Buck's service to the General Federation of Women's Clubs culminated in her term as president from 1947 to 1950. The first Virginian to hold that office, she promoted a program of building world peace and advocated support of the United Nations. To honor her lobbying for the Marshall Plan, Secretary of State George Catlett Marshall attended the 1948 GFWC convention. Buck participated in the Town Hall World Seminar tour in 1949 and spoke in several countries on the need for building world peace. She also emphasized the work that local clubs could do to better their communities. Buck's administration initiated a continuing nationwide project of the federation, the Build a Better Community Program, which she considered her greatest accomplishment. She also strongly supported the federation's America Home and Youth Conservation Programs. President Harry S. Truman appointed Buck to the Citizens' Food Committee. During her term as president of the federation, she represented it on more than thirty national boards and traveled to China, Cuba, Denmark, Egypt, France, Great Britain, Greece, India, Japan, Korea, the Philippines, and Turkey on official federation business.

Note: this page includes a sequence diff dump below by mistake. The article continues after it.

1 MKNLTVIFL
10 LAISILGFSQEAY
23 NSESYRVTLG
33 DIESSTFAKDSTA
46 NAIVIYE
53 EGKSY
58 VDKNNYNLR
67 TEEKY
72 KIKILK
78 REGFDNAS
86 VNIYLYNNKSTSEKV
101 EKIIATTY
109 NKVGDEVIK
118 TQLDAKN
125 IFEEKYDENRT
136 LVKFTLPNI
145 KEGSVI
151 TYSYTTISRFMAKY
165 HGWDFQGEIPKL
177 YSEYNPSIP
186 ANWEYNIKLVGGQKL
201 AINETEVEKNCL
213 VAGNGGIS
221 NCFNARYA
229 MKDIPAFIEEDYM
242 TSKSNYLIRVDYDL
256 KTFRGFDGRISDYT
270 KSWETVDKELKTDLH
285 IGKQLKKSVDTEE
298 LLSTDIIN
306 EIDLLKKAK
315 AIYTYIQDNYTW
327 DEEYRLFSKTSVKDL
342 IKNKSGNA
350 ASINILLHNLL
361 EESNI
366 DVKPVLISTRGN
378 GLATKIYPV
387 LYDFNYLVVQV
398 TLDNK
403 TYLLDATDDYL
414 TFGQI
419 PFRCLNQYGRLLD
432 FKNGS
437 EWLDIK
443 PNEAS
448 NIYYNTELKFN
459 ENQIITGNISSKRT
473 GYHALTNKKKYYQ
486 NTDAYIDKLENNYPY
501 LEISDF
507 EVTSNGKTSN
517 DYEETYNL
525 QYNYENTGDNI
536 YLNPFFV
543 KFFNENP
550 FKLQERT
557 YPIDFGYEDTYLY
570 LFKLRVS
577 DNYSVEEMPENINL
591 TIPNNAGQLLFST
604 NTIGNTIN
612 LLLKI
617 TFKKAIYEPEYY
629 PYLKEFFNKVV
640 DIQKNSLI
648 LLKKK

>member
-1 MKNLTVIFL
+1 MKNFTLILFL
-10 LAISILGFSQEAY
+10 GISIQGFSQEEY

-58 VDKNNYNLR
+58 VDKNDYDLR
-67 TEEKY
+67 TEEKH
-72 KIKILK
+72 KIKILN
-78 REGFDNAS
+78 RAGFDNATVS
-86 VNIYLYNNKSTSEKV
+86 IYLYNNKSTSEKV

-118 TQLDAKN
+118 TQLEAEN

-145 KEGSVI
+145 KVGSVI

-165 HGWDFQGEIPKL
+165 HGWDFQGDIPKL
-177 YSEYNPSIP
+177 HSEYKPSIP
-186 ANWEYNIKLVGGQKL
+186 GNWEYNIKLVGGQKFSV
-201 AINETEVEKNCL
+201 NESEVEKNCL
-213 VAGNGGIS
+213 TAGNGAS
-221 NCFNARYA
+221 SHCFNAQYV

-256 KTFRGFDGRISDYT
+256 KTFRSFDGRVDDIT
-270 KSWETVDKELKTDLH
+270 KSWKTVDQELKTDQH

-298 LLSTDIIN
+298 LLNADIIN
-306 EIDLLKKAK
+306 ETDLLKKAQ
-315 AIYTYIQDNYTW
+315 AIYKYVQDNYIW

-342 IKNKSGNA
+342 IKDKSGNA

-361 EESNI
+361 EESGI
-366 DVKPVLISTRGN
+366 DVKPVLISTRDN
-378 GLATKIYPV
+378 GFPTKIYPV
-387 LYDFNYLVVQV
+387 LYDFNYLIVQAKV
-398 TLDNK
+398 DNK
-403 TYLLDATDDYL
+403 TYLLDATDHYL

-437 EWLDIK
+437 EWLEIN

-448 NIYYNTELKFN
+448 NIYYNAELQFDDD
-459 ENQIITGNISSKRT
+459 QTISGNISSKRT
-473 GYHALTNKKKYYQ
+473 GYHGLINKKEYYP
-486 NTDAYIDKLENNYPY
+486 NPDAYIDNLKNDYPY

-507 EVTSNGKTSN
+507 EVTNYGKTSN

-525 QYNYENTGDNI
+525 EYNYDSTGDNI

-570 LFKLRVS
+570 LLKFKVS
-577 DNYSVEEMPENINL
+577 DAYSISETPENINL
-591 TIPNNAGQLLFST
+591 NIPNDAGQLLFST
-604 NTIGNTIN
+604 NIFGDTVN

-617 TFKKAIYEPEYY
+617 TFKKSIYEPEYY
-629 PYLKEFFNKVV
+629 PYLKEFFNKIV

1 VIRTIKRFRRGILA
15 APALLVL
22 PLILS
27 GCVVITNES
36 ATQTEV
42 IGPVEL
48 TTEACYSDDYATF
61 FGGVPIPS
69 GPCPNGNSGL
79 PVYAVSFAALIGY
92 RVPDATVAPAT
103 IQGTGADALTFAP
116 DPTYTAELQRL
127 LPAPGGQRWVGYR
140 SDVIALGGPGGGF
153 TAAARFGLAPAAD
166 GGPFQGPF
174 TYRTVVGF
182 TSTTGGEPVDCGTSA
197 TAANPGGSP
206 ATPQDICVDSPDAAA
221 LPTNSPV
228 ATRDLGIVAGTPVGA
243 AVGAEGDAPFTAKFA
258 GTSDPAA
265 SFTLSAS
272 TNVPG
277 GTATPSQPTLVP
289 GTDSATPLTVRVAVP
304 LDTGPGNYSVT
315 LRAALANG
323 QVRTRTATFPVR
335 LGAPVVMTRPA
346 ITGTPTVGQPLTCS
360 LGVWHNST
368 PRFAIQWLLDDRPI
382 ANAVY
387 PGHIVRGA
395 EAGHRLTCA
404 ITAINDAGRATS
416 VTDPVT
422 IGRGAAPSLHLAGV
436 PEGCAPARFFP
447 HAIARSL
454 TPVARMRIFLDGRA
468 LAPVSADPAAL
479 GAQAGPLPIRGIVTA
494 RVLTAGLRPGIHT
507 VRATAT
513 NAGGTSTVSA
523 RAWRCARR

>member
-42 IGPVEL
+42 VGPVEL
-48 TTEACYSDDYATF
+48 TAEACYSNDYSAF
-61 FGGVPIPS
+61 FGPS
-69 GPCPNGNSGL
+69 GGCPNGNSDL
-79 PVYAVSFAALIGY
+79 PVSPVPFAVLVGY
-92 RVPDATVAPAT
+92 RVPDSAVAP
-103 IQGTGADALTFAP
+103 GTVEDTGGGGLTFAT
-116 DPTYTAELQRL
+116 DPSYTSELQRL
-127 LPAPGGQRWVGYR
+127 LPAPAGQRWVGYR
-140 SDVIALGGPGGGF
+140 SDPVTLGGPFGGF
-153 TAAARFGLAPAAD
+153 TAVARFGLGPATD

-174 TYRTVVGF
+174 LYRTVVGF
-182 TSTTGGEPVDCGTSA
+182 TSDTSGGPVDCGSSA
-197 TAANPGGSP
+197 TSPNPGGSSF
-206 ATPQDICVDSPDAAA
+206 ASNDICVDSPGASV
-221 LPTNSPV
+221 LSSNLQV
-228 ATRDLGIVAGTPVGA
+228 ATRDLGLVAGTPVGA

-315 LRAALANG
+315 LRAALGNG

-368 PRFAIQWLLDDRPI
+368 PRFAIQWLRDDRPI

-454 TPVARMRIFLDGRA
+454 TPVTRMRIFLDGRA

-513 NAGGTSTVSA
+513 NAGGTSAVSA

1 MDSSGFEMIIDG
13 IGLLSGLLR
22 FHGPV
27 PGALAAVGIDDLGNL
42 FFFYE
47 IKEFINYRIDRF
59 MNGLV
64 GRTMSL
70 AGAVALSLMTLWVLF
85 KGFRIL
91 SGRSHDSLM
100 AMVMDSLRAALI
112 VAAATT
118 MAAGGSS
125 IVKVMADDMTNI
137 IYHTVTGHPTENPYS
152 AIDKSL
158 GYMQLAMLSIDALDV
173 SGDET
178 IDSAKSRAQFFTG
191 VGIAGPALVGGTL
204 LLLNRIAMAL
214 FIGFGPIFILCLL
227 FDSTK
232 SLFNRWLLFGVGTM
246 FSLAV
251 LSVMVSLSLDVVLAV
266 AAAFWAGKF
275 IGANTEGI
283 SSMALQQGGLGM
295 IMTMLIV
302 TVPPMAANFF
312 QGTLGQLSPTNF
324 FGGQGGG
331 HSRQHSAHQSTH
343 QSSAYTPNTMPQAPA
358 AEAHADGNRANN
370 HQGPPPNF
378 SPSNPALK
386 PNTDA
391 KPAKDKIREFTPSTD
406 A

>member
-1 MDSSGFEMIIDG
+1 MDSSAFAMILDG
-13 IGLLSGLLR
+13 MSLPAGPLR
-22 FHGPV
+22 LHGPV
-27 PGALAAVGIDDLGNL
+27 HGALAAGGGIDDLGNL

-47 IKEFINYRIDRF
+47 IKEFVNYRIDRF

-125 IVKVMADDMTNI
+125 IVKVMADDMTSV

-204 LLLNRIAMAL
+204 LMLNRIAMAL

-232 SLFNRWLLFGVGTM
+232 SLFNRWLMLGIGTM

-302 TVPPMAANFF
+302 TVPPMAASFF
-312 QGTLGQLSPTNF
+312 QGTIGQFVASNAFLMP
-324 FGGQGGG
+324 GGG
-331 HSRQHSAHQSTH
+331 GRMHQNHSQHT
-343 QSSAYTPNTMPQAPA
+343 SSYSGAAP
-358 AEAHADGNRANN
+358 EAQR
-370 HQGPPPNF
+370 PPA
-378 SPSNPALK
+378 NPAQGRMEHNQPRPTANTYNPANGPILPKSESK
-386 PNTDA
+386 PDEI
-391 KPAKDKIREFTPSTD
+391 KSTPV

After her term concluded, Buck resumed her many civic activities in Richmond, which included membership in the Richmond chapter of the American Red Cross, the Richmond Theatre Guild, and the Virginia League for Planned Parenthood. Briefly in 1951 she worked for the Federal Civil Defense Agency as the regional director of women's activities. Buck was a member of the Virginia Democrats for Eisenhower in 1952 and in 1954 was elected president of the Virginia United Nations Association. From 1954 to 1956 she chaired the Virginia Centennial Committee of the Young Women's Christian Association.

Buck possessed many qualities that made her a natural leader. She had sensitivity, balanced judgment, and the ability to designate the appropriate person for each job. Buck's home was always open to visitors, and she was a brilliant conversationalist. She enjoyed many outdoor activities and sports including golf, sailing, swimming, and tennis. A woman of deep convictions, Buck and her husband moved their membership from Richmond's Grace Covenant Presbyterian Church to the new Saint Giles' Presbyterian Church in 1957 when Grace Covenant's congregation split as a result of the heavy participation of its pastor, John Blanton Belk, in the Moral Re-Armament movement. The Bucks supported Belk and were charter members of the new church, and she was elected its first woman elder after her husband's death on 16 March 1964.